Category Archives: Sledging

Justifying Australia Hatred

I think the best case against Australia starts with Brad Haddin’s extraordinary behavior during the World Cup. There are plenty of exhibits; the most damning one comes right after Glenn Maxwell bowls Guptill with the most innocuous of deliveries. The shame for Guptill, who has blown it in a World Cup final, is evident, but Haddin decides to add to the pathos with sarcastic clapping in his face.

And why? Here he is:

“You know what? They deserved it,” Haddin said of New Zealand’s batsmen being the subject of several send-offs. “They were that nice to us in New Zealand and we were that uncomfortable. I said in the team meeting: ‘I can’t stand for this anymore, we’re going at them as hard as we can.’

“It was that uncomfortable. All they were was that nice to us for seven days. I said, ‘I’m not playing cricket like this. If we get another crack at these guys in the final I’m letting everything [out].’ I’m not playing another one-day game, so they can suspend me for as long as they like.”

This makes absolutely no sense. I’d be willing to dismiss this behavior as yet another silly episode featuring Australian men and their petulant masculine insecurity–but this was a World Cup final! What kind of man–that too, one close to his 40th year on this planet–looks at the great spectacle and history of the World Cup, at the import and importance of this final, and thinks: Yeah, I’m going to help my team by being an asshole.

Is there a difference between what Haddin did and the Kiwis’ own performance against South Africa in 2011? I think it’s the difference between instrumental sledging–aggression aimed at unsettling the opposition–and gratuitous immaturity. The former is barely justifiable (I don’t like it, but I imagine most cricket fans don’t care and even like a “little spice”); the latter, especially among a team as capable and talented as Australia, is downright bizarre.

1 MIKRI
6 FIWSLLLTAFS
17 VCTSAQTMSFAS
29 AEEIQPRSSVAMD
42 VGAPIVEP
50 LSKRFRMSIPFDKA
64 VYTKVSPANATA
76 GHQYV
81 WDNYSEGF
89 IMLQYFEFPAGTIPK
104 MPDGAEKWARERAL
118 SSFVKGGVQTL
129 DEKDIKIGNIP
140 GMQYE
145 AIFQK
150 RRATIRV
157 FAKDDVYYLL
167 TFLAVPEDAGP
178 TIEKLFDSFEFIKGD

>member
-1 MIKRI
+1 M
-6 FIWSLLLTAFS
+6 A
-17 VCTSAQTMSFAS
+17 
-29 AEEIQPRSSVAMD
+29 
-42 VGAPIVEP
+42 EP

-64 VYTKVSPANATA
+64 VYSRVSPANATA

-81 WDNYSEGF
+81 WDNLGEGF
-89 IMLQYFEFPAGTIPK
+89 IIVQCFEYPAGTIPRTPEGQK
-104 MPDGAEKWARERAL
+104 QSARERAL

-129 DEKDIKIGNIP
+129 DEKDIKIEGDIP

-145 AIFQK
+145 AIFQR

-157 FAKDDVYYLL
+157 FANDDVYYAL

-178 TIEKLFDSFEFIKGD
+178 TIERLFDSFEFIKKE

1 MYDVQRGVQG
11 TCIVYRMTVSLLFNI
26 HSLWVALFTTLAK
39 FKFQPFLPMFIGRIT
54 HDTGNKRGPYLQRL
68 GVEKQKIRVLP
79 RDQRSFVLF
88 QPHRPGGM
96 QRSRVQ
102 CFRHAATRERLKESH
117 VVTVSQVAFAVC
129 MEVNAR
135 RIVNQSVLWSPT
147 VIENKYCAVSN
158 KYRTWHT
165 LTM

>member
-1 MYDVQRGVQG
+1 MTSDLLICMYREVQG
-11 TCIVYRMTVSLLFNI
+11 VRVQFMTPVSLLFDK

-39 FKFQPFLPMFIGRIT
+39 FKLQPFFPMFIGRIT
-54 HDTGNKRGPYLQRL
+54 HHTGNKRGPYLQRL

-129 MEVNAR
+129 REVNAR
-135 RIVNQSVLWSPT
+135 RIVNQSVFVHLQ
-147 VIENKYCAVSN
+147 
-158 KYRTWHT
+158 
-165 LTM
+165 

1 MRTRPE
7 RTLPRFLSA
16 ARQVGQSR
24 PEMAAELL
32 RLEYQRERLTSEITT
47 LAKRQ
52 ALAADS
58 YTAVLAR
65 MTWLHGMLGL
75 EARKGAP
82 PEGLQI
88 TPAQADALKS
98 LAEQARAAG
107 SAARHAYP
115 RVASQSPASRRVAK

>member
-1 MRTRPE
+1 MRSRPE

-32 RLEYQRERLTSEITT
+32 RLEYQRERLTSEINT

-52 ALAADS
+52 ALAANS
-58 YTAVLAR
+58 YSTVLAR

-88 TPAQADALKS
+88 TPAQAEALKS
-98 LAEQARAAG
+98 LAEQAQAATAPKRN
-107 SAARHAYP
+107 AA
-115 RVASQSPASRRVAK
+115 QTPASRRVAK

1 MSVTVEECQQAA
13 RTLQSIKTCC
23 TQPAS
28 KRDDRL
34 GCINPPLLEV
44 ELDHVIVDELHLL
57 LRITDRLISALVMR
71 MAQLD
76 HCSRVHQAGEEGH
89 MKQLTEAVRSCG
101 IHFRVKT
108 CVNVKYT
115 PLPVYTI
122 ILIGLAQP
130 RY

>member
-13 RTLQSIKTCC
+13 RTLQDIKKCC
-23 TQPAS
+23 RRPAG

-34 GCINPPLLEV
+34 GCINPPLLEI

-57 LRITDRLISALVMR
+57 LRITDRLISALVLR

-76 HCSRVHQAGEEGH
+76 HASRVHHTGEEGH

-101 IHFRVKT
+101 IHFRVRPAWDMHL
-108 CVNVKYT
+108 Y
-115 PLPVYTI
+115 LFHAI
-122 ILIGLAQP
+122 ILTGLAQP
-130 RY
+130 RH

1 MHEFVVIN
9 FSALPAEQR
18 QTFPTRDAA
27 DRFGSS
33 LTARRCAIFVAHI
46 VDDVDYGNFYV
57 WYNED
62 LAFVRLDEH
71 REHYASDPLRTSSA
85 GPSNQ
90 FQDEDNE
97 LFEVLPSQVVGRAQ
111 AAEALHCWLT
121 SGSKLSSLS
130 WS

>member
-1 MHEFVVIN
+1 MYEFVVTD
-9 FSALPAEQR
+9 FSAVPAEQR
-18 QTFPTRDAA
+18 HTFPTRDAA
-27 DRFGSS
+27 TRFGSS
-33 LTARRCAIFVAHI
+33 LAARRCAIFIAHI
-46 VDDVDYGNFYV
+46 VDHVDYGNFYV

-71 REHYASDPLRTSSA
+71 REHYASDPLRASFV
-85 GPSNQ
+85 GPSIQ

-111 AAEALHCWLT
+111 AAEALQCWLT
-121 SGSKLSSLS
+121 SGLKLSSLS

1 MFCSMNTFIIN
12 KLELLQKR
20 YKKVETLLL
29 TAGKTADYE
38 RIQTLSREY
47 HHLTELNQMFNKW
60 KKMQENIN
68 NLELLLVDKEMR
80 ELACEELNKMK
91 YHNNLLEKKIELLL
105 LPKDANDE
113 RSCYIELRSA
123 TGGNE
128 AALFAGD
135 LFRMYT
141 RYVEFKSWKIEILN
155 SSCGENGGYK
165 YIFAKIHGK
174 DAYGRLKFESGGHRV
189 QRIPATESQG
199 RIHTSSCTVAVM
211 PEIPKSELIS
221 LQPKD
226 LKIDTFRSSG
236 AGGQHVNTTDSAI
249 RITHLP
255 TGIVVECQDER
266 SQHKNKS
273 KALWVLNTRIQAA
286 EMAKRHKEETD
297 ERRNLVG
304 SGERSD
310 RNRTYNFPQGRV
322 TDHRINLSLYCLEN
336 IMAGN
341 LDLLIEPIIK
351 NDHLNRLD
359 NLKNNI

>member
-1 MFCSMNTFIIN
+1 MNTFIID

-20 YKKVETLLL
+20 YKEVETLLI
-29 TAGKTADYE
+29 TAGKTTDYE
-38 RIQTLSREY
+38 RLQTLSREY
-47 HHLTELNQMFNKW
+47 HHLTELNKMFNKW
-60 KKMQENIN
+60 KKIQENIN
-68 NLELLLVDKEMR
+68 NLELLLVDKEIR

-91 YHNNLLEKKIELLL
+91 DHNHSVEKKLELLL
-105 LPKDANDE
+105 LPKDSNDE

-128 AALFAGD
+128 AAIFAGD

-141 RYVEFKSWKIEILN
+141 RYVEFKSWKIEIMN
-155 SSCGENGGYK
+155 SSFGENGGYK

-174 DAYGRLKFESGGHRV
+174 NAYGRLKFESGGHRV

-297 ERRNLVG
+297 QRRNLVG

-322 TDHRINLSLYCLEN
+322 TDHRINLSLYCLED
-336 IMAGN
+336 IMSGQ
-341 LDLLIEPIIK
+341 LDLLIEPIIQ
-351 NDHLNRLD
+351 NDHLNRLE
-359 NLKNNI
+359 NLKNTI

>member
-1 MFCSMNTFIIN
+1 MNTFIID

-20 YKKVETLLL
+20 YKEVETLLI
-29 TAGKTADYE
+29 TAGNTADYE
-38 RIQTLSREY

Haddin’s behavior, to use a popular phrase, is not a bug of Australia’s cricket, it is a feature. Rather than relying on actual aggression, this team insists on adding a veneer of rudeness that will not age with any grace; whatever affection we have for the West Indian greats of the 70s and 80s will not (and should not) be extended to this sorry lot. It’s a pity, because this team is so good and play cricket so well — but from here on out, I’ll greet their victory and success with a sarcastic clap.


When Sledging Becomes Harmful

I dismissed the Jadeja-Anderson dispute too casually in my last post, so I want to add a careful amendment. One thing that has always irked me about sledging disputes is the general devaluation of the power of speech. So, in this case, it is agreed by all sides that Jimmy Anderson did say some hurtful things to Jadeja. However, he escaped judgment because Jadeja then “turned around” — aggressively, apparently? — leading Anderson to act in self defense.

The upshot is clear: A cricketer can spew a fair amount of abuse, and his target will have to turn the other cheek. Any hint of physical action will be harshly punished (except in “self defense”?); what is spoken is, generally, free.

I’m not a fan of this approach because I think it undervalues how important and powerful speech can be. As I wrote in a previous post:

Speech matters, and it can in fact cause harm. To focus on the physical aspect of an argument seems natural, since violence among men is always a concern. But it is ridiculous not to view harmful speech as potentially injurious as well… [The] sledger — the one having fun at somebody’s expense — enjoys a massive legal loophole, because he knows that, to a large extent, sledging in cricket is tolerated (and increasingly celebrated).

It’s not like what I’m arguing for is unprecedented. In the Shane Warne-Marlon Samuels dispute, the arbiter in that case said Samuels’ throwing his bat was, to some extent, justified by Warne’s “extreme provocation.” That wasn’t an international game, but the same principle applies. And that says: If a cricketer comes at you, again and again and inappropriately (such as off the field of play, as Anderson did), then go ahead — do what you must. Turn around, even.

Cameron White Is Wrong About Marlon ‘The Legend’ Samuels

Just a quick recap for non-cricket fans: After Shane Warne got in Marlon Samuels’ face during a game, Warne then threw a cricket ball at Samuels (it  may have just been by accident). At this point, Samuels — who, really, had just heard quite a tirade from Warne — threw his bat high in the air (and in Warne’s general direction). The video is below:

So, Warne got into a fair amount of trouble, but Cricinfo reports the verdict for Samuels (and Cameron White’s reaction):

Samuels was let off with a reprimand after the Code of Conduct commissioner John Price ruled that Samuels threw his bat after “extreme provocation” from Warne, who had just thrown a ball that hit Samuels.

“Being provoked, I don’t think you can use that as an excuse,” White said in Melbourne on Tuesday. “It’s remarkable, isn’t it? How many times have you seen someone throw their cricket bat on a cricket field and get [reprimanded] for being extremely provoked? I’ve never seen it before. That’s what the judiciary came up with.”